Amadea: On Board the 106m Lürssen Superyacht
by Sam Fortescue
Careful attention to even the tiniest feature was key to the creation of 106m Lürssen Amadea. Impressive? Precisely, says Sam Fortescue
From the outset, Amadea’s owner was determined that his 106-metre Lürssen should be a project to leave others in the shade. “The key to his brief was to make Amadea one of the most detailed vessels ever built: millions of hours spent on creating and assembling… and then finding the smallest snagging points,” says Evgeniy Kochman, founder and CEO of broker Imperial, which acted as the owner’s representative.
Monaco-based Imperial has a reputation for, shall we say, exactitude. The very name sends a frisson of fear down the spines of boatbuilders, who recognise that Imperial requires total precision in every element of the yacht, particularly the finish.
Yet despite Amadea’s astonishingly detailed finish, she was built quickly by the standards of a yacht of this size. From the first steel cutting, delivery took just 31 months. “That is very fast,” says Michael Breman, sales director at Lürssen. “We were given the opportunity, in order not to waste time, to use engineering solutions previously arrived at.” In other words, the technical innards of the yacht were based on an existing project – Quantum Blue, launched in 2014. Even so, the captain says they had the time to personalise and polish every detail of the boat before delivery: “The warranty list pretty much didn’t exist,” he tells me over coffee and patisseries from Amadea’ s classically trained French pastry chef. That’s partly because a flurry of late upgrades, notably in the galley and owner’s bathroom, added about six months to the build – at the same time taking time pressure off for fixing small problems. And it’s partly that Imperial’s rigour in planning means that there are no question marks left when work begins.
“We are recognised for being ‘inflexible’ and above the expectations of our client,” Kochman tells me. “But this is what success is made of: the partners working with us have to deal with this philosophy, and so far… we can proudly say this vision has been followed by the greatest yards and designers of our industry.”
I board Amadea along the passerelle, because she is berthed port-side to in the harbour at Vilanova, Spain. But most visitors will arrive in one of the custom Windy tenders, where their first view will be the teak of the beach club, which is partly overhung by the 10-metre pool on the main deck, overflowing down a glass wall behind the boat’s backlit name. It is an impressive way to make the boat’s acquaintance. “I tried to make it dramatic,” says exterior designer Espen Øino of the pool. “Loungers at either side kind of float in space, and look like two wings coming off it.”
Assuming you’ve hurried up from the beach club, eager to get on board, you would have missed the angular base to the transom – just one of a myriad of tiny details Øino dropped in. “You can naturally sit down there and take your shoes off without putting chairs out,” he tells me, before asking, “Did you notice it?” I confess that I did not, and move quickly on to what really did strike me: the large number of small, personal corners where you can relax unobserved. And nowhere more so than at the front of the superstructure, where a wing creates a private nook on each deck, which has been well filled with cushions and loungers.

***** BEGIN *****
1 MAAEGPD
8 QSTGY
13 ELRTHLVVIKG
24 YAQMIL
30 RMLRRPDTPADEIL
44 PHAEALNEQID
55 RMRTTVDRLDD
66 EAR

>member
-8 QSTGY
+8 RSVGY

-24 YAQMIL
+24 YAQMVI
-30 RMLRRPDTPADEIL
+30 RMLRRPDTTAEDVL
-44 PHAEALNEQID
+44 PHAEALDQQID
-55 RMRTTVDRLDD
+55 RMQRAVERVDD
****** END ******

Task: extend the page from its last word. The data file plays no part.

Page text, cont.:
But here again, I’ve missed something. “It’s a clamshell arrangement,” Øino tells me – a comment that makes more sense when I see the aerial view of this part of the boat, which resembles three overlapping shells cascading down from the four silver satellite domes. And it turns out this feature is something that Øino introduced after personal experience on board yachts. “I visit a lot of these boats and I receive [commercially sensitive] phone calls,” he says. “Sometimes there can be a lack of cosy spaces.”
Unexpectedly for such a large yacht, cosy spaces are not in short supply. Even the main deck saloon – which has clearly been built to impress with its double-height atrium, hand-painted Pleyel grand piano, leather-book-clad walls and full-beam dining table – offers warmth. Much is down to interior designer François Zuretti’s vision, which pairs the grand with the intimate: hand-painted Michelangelo clouds on the ceiling above the dining table; or the dozens of warm organic tones delivered via the backlit whiskies, brandies and rums in clear bottles behind the bars. “The [owner] asked for an authentic classic representation with the integration of classic furniture from the 18th century,” Zuretti tells me. “Alcohol, books and accessories are part of the design.”
But Øino has also been clever with the layout, which offers lots of recesses for seating and magnificent sea views through drop-down bulwarks. “Detailing such as the stainless steel, onyx panels, deck motifs – a lot of work went into it together with the owner,” says Øino. “Normally, the good boats come out of clients that are really engaged with the project.”
The owner of Amadea has taken great care to stay out of the limelight, and yet his influence is everywhere on this yacht. Just look at the vast art deco-style albatross that soars off the bow. “We worked with Willem Lenssinck, an artist from the Netherlands, who built it from stainless steel. It was then welded on to the hull,” says Øino. It weighs a staggering five tonnes. Or take the galley on the top deck. It gleams with copper pots and pans, offers a huge grill area and even a live tank for lobsters. “It’s a guest area really,” says the captain. The idea is that those on board can get involved with their food if they want to. It serves the so-called winter patio – a dining area that will seat up to 24 in a space decked with ferns and painted with lianas.
Water tinkles softly down the slate wall, and indirect light falling through opaque ceiling panels looks like daylight. It feels like a secret Parisian eatery, not the top deck of an ultra-modern yacht. And yet just a few centimetres behind the greenery, the main exhaust runs up to the vents above. Such is the build quality that not a decibel escapes through the multiple layers of insulation.
The deck outside, however, is built to be anything but quiet. Here, 20,000 Watts of built-in speakers, plus lights and even lasers, are very much designed to be heard. For this is the party deck, where a good-sized spa pool flanked by sunbeds can be converted into a stage where bands and DJs plug straight into the ship’s audio system. “We’ve only ever had it up to half volume,” says the captain with a mock grimace, “but you could feel your chest pounding.”